Stephen King, the horror writer extraordinaire. With a library load of books to his credit and a fan base of fanatic’s eager to purchase any piece that pours from his platinum pen. Quite obviously many of his books have inspired movie adaptations, however surprisingly the transformation from page to cinema has not always been a successful one.
Scanning a list of films based on King’s work which features 116 writing credits, there is a mixture of masterpieces and mush. On the one side we have horror classics like Carrie, The Shinning, Misery and The Mist. And on the other, laughable b-movie blowouts such as Maximum Overdrive, The Tommyknockers, Dreamcatcher and The Langoliers.
Is the problem the original material or the directors adapting it? Are the stories simply untranslatable to the silver screen? And most importantly is Dolan’s Cadillac, the latest movie to come from a King novel, one of the good ones or one of the stinkers?
Jimmy Dolan (Christian Slater) is a Vegas crime lord who deals in human trafficking. After a shipment of girls goes wrong, he ends up killing half his cargo in the desert. The unceremonious execution is witnessed by Elizabeth (Saw victim Emmanuelle Vaugier) who is targeted by Dolan for knowing too much.
With a promise of protection if she testifies against him, Elizabeth and her loving husband Robinson (American Beauty’s plastic bag lover Wes Bentley) believe they are safe however Dolan is too powerful and well connected to be stopped.
Driven by revenge and desperate for retribution, Robinson spirals into madness consumed by his hatred for Dolan and his mission to make him pay for what he has done – in the most horrific way possible.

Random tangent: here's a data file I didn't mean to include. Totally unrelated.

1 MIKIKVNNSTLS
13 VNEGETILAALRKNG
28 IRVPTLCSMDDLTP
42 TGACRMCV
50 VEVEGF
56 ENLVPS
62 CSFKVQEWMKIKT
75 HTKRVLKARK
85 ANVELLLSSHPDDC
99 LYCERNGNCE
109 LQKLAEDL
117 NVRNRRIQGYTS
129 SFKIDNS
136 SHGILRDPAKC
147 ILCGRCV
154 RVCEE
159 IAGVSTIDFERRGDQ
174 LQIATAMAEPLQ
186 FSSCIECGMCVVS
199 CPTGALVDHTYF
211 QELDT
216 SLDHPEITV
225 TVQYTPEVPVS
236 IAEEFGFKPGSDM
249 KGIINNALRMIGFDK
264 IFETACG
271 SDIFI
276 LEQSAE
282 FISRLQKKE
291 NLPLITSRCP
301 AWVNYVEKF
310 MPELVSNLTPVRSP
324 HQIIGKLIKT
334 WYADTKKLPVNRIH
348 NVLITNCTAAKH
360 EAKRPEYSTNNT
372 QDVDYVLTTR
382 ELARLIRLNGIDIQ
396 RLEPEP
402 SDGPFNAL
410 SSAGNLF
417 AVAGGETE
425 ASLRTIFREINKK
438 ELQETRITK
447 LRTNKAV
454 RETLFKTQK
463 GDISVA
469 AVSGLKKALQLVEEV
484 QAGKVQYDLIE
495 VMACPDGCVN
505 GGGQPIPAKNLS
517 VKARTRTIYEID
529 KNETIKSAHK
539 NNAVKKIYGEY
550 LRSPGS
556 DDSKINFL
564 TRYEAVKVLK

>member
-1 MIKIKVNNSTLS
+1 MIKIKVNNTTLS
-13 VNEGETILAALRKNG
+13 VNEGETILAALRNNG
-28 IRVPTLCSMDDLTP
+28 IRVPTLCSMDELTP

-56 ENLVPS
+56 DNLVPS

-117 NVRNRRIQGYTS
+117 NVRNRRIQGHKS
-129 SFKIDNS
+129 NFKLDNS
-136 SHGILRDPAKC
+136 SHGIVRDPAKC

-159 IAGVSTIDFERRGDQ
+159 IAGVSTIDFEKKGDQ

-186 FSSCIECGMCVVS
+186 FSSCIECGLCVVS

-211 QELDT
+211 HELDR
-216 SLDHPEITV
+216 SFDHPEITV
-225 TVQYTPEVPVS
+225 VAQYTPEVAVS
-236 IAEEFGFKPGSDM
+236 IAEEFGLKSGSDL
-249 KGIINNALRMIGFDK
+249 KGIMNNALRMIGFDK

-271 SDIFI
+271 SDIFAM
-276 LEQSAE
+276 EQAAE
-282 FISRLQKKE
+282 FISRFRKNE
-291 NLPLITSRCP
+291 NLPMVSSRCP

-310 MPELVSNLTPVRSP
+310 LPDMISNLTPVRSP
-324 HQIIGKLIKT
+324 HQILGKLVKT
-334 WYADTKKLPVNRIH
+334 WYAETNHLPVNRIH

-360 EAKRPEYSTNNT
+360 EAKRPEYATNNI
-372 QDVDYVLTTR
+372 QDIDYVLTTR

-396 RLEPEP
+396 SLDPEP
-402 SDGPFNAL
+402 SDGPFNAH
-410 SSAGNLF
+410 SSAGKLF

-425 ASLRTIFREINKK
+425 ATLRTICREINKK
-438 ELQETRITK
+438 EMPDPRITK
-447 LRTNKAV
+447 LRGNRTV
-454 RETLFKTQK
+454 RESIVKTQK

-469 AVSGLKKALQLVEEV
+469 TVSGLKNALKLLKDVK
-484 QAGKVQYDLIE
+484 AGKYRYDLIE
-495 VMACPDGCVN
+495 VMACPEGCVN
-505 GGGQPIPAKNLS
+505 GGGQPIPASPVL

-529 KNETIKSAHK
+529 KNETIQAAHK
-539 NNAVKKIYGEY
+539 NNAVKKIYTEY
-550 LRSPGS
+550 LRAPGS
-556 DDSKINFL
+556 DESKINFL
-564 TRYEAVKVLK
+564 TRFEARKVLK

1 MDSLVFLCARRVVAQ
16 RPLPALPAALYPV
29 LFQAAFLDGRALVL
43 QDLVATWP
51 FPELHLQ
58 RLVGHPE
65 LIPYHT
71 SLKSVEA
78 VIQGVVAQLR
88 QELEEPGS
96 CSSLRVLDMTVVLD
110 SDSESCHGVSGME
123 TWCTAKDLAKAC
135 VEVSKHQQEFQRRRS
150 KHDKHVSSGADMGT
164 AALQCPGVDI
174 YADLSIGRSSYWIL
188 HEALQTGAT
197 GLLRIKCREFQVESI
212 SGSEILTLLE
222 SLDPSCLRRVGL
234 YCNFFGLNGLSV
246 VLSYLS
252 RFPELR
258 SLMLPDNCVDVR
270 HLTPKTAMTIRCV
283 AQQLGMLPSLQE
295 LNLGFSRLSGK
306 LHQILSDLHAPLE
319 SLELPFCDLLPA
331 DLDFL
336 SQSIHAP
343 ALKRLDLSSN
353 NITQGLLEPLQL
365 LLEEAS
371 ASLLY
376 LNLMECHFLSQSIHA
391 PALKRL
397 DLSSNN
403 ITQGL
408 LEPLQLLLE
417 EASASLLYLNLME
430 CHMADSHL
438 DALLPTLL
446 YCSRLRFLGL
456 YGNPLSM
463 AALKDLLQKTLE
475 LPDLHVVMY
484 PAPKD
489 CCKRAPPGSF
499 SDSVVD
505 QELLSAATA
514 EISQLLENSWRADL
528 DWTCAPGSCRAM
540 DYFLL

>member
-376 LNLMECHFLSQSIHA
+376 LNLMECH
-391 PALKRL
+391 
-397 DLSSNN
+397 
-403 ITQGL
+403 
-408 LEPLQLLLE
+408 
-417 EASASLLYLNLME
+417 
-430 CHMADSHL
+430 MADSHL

More a thriller than an all-out horror, director Jeff Beesley, who learnt his trade making TV shows, spins a stylish and sinister story of vengeance from King’s original short story from Nightmares and Dreamscapes, which was inspired by Edgar Allan Poe’s The Cask of Amontillado.
The look and feel is reminiscent of Donnie Darko, The Machinist and Pi – all films which center around the hero’s tenuous grip on reality. And Bentley does a solid job creating a character both sympathetic and slightly insane at the same time.
Original planed to be played by Sylvester Stallone, Slater’s Dolan is the compelling centre of the film, equal parts sharp suited sleaze and Shakespearian scoundrel spiting out evocative smart soliloquies as easily as swear words.
As mentioned the dialogue is particularly good and credit is due to the script which although starting out slow does manage to stretch King’s short into a full feature with out too much filler.
As Hollywood keeps buying up the rights to more of Stephen King’s stories other directors could take cues from Dolan’s Cadillac on how it should be done. A twisted tale of revenge with a chilling climax this movie offers something different with a great cast and a solid script which will have you absorbed from start to finish.